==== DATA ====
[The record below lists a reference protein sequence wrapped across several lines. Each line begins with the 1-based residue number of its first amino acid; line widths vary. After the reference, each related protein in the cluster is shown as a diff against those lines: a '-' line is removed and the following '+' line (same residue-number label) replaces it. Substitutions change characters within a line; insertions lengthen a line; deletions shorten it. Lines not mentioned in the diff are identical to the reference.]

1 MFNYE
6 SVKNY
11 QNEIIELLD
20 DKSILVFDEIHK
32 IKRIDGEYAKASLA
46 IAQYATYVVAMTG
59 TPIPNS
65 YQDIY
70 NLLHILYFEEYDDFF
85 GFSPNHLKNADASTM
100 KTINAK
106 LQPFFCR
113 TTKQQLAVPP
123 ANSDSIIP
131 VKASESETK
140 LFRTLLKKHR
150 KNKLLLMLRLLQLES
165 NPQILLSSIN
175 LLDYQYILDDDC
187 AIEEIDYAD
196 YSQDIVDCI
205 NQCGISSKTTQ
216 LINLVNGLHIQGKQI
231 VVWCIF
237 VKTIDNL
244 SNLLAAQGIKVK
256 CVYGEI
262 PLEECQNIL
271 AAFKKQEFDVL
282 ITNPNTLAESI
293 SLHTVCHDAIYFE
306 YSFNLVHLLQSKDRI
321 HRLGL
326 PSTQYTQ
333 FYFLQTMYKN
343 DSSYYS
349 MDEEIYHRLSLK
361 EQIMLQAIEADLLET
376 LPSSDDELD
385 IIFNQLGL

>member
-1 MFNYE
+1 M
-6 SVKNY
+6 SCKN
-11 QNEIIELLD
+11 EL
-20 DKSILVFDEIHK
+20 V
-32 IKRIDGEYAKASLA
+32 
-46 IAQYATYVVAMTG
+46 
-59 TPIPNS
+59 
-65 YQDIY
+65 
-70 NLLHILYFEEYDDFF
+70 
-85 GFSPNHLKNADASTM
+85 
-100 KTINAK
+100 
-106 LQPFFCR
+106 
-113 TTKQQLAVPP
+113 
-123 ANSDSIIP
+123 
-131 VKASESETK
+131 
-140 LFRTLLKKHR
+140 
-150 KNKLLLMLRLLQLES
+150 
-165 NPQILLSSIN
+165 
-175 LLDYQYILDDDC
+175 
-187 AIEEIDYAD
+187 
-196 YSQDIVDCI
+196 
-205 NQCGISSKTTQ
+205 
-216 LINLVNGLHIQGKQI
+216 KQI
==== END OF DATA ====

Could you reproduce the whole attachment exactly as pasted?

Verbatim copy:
[The record below lists a reference protein sequence wrapped across several lines. Each line begins with the 1-based residue number of its first amino acid; line widths vary. After the reference, each related protein in the cluster is shown as a diff against those lines: a '-' line is removed and the following '+' line (same residue-number label) replaces it. Substitutions change characters within a line; insertions lengthen a line; deletions shorten it. Lines not mentioned in the diff are identical to the reference.]

1 MFNYE
6 SVKNY
11 QNEIIELLD
20 DKSILVFDEIHK
32 IKRIDGEYAKASLA
46 IAQYATYVVAMTG
59 TPIPNS
65 YQDIY
70 NLLHILYFEEYDDFF
85 GFSPNHLKNADASTM
100 KTINAK
106 LQPFFCR
113 TTKQQLAVPP
123 ANSDSIIP
131 VKASESETK
140 LFRTLLKKHR
150 KNKLLLMLRLLQLES
165 NPQILLSSIN
175 LLDYQYILDDDC
187 AIEEIDYAD
196 YSQDIVDCI
205 NQCGISSKTTQ
216 LINLVNGLHIQGKQI
231 VVWCIF
237 VKTIDNL
244 SNLLAAQGIKVK
256 CVYGEI
262 PLEECQNIL
271 AAFKKQEFDVL
282 ITNPNTLAESI
293 SLHTVCHDAIYFE
306 YSFNLVHLLQSKDRI
321 HRLGL
326 PSTQYTQ
333 FYFLQTMYKN
343 DSSYYS
349 MDEEIYHRLSLK
361 EQIMLQAIEADLLET
376 LPSSDDELD
385 IIFNQLGL

>member
-1 MFNYE
+1 M
-6 SVKNY
+6 SCKN
-11 QNEIIELLD
+11 EL
-20 DKSILVFDEIHK
+20 V
-32 IKRIDGEYAKASLA
+32 
-46 IAQYATYVVAMTG
+46 
-59 TPIPNS
+59 
-65 YQDIY
+65 
-70 NLLHILYFEEYDDFF
+70 
-85 GFSPNHLKNADASTM
+85 
-100 KTINAK
+100 
-106 LQPFFCR
+106 
-113 TTKQQLAVPP
+113 
-123 ANSDSIIP
+123 
-131 VKASESETK
+131 
-140 LFRTLLKKHR
+140 
-150 KNKLLLMLRLLQLES
+150 
-165 NPQILLSSIN
+165 
-175 LLDYQYILDDDC
+175 
-187 AIEEIDYAD
+187 
-196 YSQDIVDCI
+196 
-205 NQCGISSKTTQ
+205 
-216 LINLVNGLHIQGKQI
+216 KQI